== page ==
The popularity of wellness programs at work has grown dramatically since the turn of the century. But, do these programs work, and what kind of return can a business owner expect on

the investment? A statewide study conducted l last year at the request of the Wellness Capital committee for the Capital Crossroads vision plan provides compelling reasons for business owners to consider implementing some type of employee wellness plan.

More than 90 percent of the 900 Iowa businesses participating in the study said their programs are working, citing reduced health care costs, reduced absenteeism, increased productivity, and increased employee retention as direct benefits to their programs.

“About 15 percent of Iowa employers currently offer some form of wellness program to their employees,” said David P. Lind, of Lind Benchmark, the firm that conducted the study along with Data Point Research. “We received information from all business sizes – those with just two employees and those with more than a thousand employees. Of the survey respondents, the vast majority (93-97%) of employers who do not currently offer wellness appear to believe that wellness programs do work, but there are other reasons that keep them from offering wellness at their workplace.”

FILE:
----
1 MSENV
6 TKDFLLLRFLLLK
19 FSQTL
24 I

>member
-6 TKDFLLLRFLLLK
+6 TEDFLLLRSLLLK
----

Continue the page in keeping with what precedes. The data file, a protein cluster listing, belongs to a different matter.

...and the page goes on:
The factors businesses identified as most critical to a program’s success were management support and a strong internal champion.

“Two of the biggest barriers cited by those businesses not currently offering a plan is the knowledge and resources necessary to begin,” said Wellness Capital Co-Chair Laura Jackson, executive vice president at Wellmark Blue Cross and Blue Shield. “Time and money were also identified as challenges. Our ability to provide information, examples for best practices across business size and industry, and show that such an investment can ultimately pay for itself in long-term savings, are key to growing participation and having a greater impact statewide on Iowans’ overall health and well-being.”

Conducted during the summer of of 2012, the survey had a response rate of nearly 20 percent. Sponsors of the study included the Greater Des Moines Partnership, Hy-Vee, Inc., Live Healthy Iowa, United Way of Central Iowa, and Wellmark Blue Cross and Blue Shield of Iowa. Results also identified the challenges businesses face and where they need help with implementing a plan.

“The most popular programs among employees were those that included some kind of competition – team challenges within their organization,” said fellow Wellness Capital Co-Chair Sheila Laing of Hy-Vee. “Incentives for success were also popular, even when they were modest incentives like a gift card or a few hours of additional paid time off.”

An executive summary of the study can be viewed by visiting

Media inquiries may be directed to Susan Ramsey of the Greater Des Moines Partnership at (515) 286-4954 or